The flavoring agent dihydrocoumarin reverses epigenetic silencing and inhibits sirtuin deacetylases.
- Author(s): Olaharski, Andrew J;
- Rine, Jasper;
- Marshall, Brett L;
- Babiarz, Joshua;
- Zhang, Luoping;
- Verdin, Eric;
- Smith, Martyn T
- et al.
Published Web Locationhttps://doi.org/10.1371/journal.pgen.0010077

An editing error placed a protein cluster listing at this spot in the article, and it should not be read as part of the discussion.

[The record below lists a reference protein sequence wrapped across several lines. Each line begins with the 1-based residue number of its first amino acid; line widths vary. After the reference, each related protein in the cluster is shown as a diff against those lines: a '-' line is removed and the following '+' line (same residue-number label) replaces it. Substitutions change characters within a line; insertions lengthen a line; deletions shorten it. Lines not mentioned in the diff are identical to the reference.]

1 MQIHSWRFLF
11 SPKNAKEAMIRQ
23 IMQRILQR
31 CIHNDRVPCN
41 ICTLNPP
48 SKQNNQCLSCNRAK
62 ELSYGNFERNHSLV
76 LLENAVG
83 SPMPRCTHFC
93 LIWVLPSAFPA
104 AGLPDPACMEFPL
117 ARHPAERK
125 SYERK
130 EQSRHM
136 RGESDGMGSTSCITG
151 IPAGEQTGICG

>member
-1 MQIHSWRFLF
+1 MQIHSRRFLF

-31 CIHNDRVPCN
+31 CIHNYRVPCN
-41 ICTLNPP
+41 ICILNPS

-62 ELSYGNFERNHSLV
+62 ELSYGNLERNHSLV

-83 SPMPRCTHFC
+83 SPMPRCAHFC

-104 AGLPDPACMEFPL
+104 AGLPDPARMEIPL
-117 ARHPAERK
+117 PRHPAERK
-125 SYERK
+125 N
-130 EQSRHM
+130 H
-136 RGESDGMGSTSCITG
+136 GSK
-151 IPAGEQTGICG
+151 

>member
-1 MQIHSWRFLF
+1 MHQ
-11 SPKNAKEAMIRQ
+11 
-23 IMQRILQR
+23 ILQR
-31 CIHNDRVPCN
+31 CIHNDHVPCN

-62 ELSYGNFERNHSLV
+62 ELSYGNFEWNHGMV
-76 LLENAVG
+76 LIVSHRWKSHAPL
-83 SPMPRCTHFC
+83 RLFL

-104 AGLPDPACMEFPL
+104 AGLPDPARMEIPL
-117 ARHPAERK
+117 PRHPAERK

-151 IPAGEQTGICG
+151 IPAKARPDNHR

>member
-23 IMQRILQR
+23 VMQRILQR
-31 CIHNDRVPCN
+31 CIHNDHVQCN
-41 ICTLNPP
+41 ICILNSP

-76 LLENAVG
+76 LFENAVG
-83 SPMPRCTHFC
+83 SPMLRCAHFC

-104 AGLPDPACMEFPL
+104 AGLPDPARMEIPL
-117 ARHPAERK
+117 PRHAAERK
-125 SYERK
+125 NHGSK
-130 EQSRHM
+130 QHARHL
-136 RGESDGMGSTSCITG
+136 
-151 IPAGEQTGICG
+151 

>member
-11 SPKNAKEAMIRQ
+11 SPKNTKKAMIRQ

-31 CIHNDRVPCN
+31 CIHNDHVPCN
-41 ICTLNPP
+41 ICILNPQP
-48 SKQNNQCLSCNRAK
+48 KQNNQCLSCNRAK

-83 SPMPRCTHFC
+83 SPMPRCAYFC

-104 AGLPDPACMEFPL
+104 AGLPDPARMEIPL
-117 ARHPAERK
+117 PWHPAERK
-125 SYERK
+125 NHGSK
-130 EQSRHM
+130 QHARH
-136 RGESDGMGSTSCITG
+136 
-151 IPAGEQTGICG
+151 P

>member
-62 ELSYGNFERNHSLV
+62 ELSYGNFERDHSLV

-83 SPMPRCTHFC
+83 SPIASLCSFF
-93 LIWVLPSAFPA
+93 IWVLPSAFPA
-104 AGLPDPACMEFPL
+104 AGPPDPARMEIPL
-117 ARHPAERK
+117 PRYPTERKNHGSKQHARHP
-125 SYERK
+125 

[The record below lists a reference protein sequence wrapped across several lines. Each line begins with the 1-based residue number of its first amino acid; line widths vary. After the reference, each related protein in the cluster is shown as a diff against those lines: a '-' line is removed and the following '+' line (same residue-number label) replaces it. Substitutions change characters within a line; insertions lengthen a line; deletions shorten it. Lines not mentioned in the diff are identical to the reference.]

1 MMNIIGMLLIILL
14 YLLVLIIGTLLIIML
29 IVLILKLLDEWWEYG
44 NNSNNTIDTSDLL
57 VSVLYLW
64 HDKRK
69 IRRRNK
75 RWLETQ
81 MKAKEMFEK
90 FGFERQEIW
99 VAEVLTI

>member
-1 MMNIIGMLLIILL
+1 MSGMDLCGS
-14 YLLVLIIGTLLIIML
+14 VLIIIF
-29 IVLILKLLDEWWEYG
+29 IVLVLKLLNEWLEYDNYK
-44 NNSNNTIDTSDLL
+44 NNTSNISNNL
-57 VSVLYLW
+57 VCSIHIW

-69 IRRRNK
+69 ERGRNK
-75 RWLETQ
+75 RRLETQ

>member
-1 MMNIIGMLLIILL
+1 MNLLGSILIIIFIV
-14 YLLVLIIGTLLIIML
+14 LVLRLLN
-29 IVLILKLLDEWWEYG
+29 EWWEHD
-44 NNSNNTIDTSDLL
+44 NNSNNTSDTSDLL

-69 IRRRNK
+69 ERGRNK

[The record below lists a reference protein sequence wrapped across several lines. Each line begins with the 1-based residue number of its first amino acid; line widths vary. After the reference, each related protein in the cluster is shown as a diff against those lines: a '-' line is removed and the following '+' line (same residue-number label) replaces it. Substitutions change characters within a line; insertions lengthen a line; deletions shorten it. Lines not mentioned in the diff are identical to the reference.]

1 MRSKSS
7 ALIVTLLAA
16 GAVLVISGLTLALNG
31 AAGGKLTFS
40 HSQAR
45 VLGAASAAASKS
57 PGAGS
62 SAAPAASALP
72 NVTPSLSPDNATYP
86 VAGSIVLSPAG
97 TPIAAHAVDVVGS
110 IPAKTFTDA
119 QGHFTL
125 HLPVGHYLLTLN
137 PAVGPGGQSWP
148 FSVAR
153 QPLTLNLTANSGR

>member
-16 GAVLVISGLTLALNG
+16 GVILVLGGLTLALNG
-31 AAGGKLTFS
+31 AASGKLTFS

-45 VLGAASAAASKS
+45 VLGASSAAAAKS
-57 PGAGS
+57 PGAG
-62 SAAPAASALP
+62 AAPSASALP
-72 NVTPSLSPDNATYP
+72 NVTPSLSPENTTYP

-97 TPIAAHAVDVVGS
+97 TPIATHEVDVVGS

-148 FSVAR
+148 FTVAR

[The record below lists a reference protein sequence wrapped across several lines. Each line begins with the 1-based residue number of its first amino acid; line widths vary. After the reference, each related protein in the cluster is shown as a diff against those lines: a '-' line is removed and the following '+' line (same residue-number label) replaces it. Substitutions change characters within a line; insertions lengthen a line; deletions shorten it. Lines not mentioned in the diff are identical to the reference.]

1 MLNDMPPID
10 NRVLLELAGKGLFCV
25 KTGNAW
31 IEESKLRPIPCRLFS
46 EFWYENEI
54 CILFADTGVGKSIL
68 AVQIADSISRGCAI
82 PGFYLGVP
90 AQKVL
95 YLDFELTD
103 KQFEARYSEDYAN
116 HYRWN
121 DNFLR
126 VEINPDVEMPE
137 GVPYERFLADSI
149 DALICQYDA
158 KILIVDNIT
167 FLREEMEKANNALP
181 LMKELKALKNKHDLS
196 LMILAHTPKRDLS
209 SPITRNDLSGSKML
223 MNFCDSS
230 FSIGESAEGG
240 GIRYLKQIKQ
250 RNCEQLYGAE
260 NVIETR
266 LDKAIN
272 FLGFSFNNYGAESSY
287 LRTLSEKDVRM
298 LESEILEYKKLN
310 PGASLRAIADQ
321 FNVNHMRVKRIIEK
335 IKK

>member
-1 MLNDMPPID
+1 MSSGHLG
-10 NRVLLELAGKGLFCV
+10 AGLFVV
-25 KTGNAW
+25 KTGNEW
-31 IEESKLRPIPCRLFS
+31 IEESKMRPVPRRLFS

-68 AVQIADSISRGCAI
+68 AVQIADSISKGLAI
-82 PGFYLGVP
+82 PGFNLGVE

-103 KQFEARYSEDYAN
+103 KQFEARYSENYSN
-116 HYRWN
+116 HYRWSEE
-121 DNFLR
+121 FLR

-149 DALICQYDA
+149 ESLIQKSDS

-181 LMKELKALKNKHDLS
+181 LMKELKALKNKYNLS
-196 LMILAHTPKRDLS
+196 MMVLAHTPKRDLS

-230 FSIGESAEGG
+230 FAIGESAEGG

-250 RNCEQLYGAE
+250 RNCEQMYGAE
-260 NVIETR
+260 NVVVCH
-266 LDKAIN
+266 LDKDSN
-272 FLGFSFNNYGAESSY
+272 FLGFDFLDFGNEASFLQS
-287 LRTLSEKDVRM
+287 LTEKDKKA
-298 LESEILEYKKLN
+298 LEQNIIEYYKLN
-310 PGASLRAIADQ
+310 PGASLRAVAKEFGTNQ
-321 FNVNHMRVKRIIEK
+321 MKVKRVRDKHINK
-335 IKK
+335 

Sirtuins are a family of phylogenetically conserved nicotinamide adenine dinucleotide-dependent deacetylases that have a firmly established role in aging. Using a simple Saccharomyces cerevisiae yeast heterochromatic derepression assay, we tested a number of environmental chemicals to address the possibility that humans are exposed to sirtuin inhibitors. Here we show that dihydrocoumarin (DHC), a compound found in Melilotus officinalis (sweet clover) that is commonly added to food and cosmetics, disrupted heterochromatic silencing and inhibited yeast Sir2p as well as human SIRT1 deacetylase activity. DHC exposure in the human TK6 lymphoblastoid cell line also caused concentration-dependent increases in p53 acetylation and cytotoxicity. Flow cytometric analysis to detect annexin V binding to phosphatidylserine demonstrated that DHC increased apoptosis more than 3-fold over controls. Thus, DHC inhibits both yeast Sir2p and human SIRT1 deacetylases and increases p53 acetylation and apoptosis, a phenotype associated with senescence and aging. These findings demonstrate that humans are potentially exposed to epigenetic toxicants that inhibit sirtuin deacetylases.